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LDC asked this question before; it was down voted 8 times before it was closed, probably because of a provocative title and lack of a specific question. My editing of his question is: what are the biblical bases for forgiveness of sins and heaven available to evil persons such as Hitler, serial killers and ISIS terrorists? Is it as simple as just asking for forgiveness only? Thank you for you patient answer.

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Yes, the bible says that some sins are not forgiven. There are three sins that I know of:

the Blasphemy of the Holy Spirit (Matthew 12:31), which many scholars simply consider to be a lack of saving faith in Jesus;

refusing to forgive, or not valuing the forgiveness offered to you freely (Matthew 6:15); and,

"backsliding" (Hebrews 6:6), which is again, apparently, despising the forgiveness offered by Jesus on the cross.

I remember a story about a famous prison minister (I think it was Chuck ? of the Watergate scandal) who said that he was suprised by the reaction of Christians when he told them that an infamous serial killer (I think it was the Son of Sam) had confessed and become a Christian before his execution. But Christians should remember that we have all sinned, and Jesus' Easter sacrifice is cheapened if it only covers some of the our sins. I know that there is the possibility for murderers (e.g. one of the thieves on the cross next to Jesus) and even mass murderers can be saved, but as with any sin, it is very difficult to become sincere about your sorrow (see post above) if you have expected to use God's forgiveness as an escape clause just before you die. One possible test of sincerity of the deathbed confession is this; if you somehow don't die (e.g. the Governor pardons you), will you change your life?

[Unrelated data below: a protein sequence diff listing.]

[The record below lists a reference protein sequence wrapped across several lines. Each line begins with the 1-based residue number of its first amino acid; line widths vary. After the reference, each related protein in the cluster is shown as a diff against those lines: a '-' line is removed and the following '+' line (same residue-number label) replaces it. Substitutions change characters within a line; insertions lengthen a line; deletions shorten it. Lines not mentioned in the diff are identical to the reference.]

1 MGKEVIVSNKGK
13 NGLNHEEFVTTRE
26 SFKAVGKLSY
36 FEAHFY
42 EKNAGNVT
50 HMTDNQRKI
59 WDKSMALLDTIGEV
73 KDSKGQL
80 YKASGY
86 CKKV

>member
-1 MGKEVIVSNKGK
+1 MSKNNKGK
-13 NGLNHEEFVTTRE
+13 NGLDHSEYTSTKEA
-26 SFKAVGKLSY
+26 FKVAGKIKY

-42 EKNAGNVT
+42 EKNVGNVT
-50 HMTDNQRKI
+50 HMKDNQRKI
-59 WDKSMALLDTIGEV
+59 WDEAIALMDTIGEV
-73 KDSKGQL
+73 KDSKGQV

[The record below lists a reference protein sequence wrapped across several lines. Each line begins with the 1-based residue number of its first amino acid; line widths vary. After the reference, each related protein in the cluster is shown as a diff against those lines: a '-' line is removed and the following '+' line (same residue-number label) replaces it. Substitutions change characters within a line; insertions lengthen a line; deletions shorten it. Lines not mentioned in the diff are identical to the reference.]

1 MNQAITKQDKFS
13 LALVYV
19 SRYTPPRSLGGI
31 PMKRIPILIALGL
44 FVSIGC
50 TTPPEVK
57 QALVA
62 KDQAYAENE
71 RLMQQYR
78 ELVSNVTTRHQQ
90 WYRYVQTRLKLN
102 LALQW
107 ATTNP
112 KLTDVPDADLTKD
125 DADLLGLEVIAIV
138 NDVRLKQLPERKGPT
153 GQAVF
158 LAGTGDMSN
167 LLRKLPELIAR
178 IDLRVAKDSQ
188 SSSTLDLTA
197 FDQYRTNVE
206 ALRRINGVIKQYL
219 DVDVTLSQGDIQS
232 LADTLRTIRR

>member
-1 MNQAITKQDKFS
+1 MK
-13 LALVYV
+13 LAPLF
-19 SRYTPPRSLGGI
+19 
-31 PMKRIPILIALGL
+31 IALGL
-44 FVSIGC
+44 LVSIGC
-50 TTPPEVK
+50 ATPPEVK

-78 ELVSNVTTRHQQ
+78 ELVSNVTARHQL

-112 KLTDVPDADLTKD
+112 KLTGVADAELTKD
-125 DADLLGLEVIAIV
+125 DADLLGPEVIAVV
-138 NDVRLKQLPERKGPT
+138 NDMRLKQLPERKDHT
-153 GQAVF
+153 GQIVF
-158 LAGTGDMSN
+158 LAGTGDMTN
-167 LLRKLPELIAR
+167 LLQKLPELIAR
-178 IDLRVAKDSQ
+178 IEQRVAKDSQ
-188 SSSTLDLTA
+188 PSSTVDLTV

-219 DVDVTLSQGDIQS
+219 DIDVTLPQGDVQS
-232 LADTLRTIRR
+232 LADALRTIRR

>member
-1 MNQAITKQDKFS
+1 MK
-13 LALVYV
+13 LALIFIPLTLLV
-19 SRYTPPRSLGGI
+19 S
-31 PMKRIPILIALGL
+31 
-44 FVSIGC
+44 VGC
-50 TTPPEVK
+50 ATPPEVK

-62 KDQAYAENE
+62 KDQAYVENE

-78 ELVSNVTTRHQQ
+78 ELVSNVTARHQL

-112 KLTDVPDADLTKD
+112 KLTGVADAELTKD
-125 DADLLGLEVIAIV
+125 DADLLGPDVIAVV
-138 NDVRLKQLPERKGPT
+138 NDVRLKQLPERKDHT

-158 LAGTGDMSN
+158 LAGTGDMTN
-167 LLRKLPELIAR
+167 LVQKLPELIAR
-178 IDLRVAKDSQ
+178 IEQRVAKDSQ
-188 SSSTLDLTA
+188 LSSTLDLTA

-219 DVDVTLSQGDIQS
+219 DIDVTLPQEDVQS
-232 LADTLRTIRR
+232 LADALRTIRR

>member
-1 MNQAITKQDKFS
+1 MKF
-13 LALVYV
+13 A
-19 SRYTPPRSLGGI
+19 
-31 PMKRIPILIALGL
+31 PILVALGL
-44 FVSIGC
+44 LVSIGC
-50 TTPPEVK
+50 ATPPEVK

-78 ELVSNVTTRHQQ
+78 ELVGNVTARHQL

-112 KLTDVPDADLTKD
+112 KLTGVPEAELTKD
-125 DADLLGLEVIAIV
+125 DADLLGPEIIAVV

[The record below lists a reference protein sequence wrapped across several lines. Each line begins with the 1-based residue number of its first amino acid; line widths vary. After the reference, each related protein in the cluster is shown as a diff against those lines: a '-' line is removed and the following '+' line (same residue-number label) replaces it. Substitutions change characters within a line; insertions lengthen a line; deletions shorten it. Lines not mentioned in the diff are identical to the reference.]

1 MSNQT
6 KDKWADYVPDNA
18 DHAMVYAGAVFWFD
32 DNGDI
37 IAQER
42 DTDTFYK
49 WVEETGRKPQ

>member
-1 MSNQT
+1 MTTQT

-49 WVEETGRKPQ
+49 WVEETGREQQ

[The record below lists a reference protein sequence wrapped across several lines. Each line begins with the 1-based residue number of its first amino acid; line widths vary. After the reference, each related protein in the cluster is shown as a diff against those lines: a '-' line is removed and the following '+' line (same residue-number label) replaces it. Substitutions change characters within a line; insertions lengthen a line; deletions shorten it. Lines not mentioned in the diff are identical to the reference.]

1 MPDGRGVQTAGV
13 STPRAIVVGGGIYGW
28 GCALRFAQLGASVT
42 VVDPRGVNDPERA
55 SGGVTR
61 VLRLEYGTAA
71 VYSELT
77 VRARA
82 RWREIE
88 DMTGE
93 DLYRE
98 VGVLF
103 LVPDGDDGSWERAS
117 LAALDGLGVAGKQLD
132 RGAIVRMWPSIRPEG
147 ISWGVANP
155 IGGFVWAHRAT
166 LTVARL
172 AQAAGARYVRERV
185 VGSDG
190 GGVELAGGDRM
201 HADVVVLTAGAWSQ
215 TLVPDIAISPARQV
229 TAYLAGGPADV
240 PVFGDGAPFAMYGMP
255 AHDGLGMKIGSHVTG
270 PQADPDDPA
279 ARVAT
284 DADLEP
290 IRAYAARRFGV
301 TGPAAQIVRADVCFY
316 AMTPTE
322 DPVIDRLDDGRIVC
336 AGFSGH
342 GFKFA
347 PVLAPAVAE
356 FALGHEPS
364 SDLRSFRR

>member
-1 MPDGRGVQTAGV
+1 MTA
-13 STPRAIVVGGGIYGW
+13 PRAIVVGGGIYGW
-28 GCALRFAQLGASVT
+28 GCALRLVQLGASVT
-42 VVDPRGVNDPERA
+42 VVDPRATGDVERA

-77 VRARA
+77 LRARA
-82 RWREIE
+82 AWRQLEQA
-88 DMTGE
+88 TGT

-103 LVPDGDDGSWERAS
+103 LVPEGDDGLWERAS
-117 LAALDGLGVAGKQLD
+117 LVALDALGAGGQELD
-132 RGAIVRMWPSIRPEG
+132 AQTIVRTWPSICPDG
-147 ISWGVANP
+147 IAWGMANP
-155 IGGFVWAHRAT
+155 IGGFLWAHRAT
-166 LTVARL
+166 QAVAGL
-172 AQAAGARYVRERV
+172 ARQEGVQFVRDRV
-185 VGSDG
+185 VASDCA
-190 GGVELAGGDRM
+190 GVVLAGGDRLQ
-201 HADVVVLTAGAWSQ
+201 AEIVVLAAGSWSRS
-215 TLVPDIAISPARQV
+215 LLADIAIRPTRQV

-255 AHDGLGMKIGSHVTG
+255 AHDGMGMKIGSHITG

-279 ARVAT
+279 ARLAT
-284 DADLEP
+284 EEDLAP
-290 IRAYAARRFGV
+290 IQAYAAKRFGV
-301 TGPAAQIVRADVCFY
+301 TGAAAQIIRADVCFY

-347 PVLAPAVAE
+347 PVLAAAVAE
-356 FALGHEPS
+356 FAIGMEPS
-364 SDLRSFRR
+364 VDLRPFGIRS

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    perhaps the most poignant example is Saul of Tarsus, who as a Pharisee set out to kill as many Christians as he could, but in Christ became who we remember him to be, the beloved Apostle Paul. – Andrew Apr 6 '15 at 1:22
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    the Son of Sam is still in prison! He is a born again Christian though (en.wikipedia.org/wiki/David_Berkowitz#Prison_life ). – nasraya Apr 6 '15 at 5:14
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There are many instances where Evil persons are forgiven. The important thing is not to confess, but to sincerely confess.

Psalm 51:17 "The sacrifices of God are a broken spirit: a broken and a contrite heart, O God, thou wilt not despise"

So, if Hitler was to ask for fogiveness with a contrite heart and a broken spirit he would be forgiven. Seeing how his last actions were to kill himself and his wife I'm thinking there is a very strong possibility that his heart towards God had not changed. One Charectoristic of the human soul is it tends not to alter it's perceptions and form its beliefs which are rarely altered. My priest mentions often that even at the point of death many people he encounters at the moment of death, even then, do not change there veiws or belief, or repent of their seperation from Grace.